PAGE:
Some times we have following cases
- Where the variable of interest can only be measured indirectly.
- Measurements are available from various sensors but might be subject to noise.
We can use Kalman Filter for those cases, but remember, general Kalman Filter works well for objects/measurements changing at constant velocity or constant acceleration.
I will not repeat how Kalman Filter works, it's just math, there are already tons of documents, and I don't think I can write a better explanation, at least for now. So I put some documents/videos I found useful, please check them for detailed information.
In this post we have two tasks, 1: tracking single ball through occlusion; 2: tracking two balls crossing each other
Talk is cheap, show me the code!
Tracking single object through occlusion.
Source video: download
Tracking one object is easy, even with occlusion.
- Initialize the tracker
- Loop the tracker algorithm
kalman = KalmanFilter() kalman.update(initial_position) # Not necessary, but can provide better result if you update the initial position while frame: detection = detect(frame) kalman.predict() if detected: # if detected object, correct Kalman Filter kalman.update()
The green box is the detector result, and red dot is the tracking/prediction result from Kalman Filter
Tracking multiple objects, distinguish them, recognize them when they crossing each other.
Source video: download
Tracking multiple objects is difficult than tracking single object, we need to assign tracker to each object after detection, and update tracker correspondingly. If one object doesn't show up in a few frames, delete its tracker. If new object shows up, add one tracker. Usually we maintain a list of trackers with number one more than the number of objects detected.
To main the tracker list, we need a new struct, tracker
from dataclasses import dataclass @dataclass class Tracker: id: int centroid: tuple kalman: KalmanFilter() consecutive_invi_num = 0
id is the identifier to that object(tracker),
centroid is the predicted position of the object,
kalman is the KalmanFilter,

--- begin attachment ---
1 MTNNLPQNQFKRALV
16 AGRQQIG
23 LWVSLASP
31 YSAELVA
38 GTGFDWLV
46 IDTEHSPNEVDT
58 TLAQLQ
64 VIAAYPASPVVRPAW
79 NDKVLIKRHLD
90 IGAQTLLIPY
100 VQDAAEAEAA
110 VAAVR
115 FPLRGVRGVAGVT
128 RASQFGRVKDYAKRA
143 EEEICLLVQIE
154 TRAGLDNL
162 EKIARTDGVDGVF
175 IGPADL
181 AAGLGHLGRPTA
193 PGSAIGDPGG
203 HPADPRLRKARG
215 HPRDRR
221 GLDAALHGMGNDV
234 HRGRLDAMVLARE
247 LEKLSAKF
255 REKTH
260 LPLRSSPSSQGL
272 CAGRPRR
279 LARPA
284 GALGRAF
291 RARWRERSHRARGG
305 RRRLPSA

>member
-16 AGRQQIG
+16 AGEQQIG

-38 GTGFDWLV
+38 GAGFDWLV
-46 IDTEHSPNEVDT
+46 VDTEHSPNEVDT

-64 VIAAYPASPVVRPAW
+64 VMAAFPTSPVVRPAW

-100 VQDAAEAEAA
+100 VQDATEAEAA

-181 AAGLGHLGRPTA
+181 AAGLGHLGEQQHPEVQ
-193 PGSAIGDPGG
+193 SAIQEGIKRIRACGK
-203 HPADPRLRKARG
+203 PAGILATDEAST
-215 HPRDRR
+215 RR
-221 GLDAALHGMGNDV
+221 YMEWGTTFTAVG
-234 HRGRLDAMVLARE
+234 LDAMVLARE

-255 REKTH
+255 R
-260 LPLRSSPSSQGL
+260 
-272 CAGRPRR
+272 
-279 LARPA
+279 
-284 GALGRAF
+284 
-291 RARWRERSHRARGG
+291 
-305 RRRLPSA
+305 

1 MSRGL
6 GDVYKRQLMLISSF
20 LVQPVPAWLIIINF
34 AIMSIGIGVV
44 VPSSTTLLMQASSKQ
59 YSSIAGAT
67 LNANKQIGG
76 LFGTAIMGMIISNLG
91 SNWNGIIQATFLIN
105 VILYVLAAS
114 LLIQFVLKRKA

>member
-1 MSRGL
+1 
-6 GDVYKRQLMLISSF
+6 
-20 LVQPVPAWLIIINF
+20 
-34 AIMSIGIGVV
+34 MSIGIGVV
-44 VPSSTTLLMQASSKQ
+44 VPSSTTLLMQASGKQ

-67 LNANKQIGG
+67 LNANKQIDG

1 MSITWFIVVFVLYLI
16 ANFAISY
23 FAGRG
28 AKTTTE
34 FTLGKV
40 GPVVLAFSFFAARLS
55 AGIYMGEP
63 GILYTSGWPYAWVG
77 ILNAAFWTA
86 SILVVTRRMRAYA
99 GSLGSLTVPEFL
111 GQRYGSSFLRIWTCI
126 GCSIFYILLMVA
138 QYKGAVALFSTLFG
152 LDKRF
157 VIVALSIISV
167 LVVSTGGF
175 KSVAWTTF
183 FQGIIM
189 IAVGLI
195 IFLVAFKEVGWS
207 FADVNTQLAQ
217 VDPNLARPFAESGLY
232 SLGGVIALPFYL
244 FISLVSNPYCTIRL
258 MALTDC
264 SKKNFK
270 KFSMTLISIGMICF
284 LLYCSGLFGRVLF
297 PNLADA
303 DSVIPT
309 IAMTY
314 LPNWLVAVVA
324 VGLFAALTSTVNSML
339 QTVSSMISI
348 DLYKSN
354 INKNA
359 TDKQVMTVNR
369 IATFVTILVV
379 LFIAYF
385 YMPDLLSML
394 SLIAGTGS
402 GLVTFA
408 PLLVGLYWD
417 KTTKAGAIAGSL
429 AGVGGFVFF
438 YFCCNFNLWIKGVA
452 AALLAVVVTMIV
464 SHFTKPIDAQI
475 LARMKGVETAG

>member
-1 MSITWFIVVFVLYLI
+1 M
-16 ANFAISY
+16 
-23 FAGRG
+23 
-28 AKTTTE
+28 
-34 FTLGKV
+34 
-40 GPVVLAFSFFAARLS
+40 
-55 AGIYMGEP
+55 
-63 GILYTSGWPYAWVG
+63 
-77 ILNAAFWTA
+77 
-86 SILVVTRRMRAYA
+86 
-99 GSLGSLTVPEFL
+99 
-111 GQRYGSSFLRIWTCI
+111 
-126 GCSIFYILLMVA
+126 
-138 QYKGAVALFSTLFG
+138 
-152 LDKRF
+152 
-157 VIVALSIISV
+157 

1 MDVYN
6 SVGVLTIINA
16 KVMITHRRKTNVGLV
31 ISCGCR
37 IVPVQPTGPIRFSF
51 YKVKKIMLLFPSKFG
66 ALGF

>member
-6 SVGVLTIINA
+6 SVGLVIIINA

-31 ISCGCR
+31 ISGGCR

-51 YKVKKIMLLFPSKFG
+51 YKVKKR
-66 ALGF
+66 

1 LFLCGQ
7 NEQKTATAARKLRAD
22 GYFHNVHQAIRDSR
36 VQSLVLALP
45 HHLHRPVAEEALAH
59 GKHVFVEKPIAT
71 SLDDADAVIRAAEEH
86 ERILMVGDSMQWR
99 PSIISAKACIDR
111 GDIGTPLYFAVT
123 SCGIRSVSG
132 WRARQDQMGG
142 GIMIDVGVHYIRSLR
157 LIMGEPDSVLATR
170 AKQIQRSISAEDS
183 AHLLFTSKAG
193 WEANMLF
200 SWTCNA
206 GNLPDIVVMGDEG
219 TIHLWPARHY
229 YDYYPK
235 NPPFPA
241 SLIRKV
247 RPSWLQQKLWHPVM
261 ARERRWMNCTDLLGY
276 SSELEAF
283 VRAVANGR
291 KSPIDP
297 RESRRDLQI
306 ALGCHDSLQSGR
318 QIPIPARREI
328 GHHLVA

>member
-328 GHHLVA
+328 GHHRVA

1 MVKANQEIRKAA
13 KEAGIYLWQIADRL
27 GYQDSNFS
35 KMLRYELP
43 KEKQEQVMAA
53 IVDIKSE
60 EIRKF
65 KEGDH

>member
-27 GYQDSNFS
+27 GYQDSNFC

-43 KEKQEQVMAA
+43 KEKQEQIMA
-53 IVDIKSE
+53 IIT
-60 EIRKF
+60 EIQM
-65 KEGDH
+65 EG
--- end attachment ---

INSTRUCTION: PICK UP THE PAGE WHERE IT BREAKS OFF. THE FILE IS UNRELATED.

consecutive_invi_num is the number of frames which the object is invisible, if one object is invisible for a long time, we delete his tracker.
How do we assign tracker to object? Let's say we have 2 trackers, and 2 objects, we assign the tracker to the object, such that the overall distance between tracker's centroid and object's detected centroid is smallest.
How to calculate distance is your choice, for simplicity we chose Euclidean distance here.
In this case, tracker 1 is for object 2 and tracker 2 is for object 1.
In this case, tracker 1 is for object 2 and tracker 2 is for object 1. Even the distance between tracker 2 and object 2 is 0, we still assign tracker 2 to object 1, because the overall distance is smaller.
Luckily, scipy already wrote this function for us:
row_ind, col_ind = linear_sum_assignment(costs)
For detailed information about this function and the algorithm behind it, please refer to scipy's document.
trackers =  while frame: detection = detect(frame) for tracker in trackers: tracker.centroid = tracker.kalman.predict() ########### Tracker management ############### # calculate cost for assigning detections to tracks costs =  for tracker in trackers: current_costs =  for c in detections: current_costs.append(distance(tracker.centroid, cen)) # prediction and detection costs.append(current_costs) # assign trackers to object # update Kalman Filter for tid, oid in zip(tracker_id, obj_id): trackers[tid].kalman.update(detection[obj_id])
Tracking two balls:
The Kalman filter is borrowed from here(python)
The multiple object tracking idea is learn from here(matlab)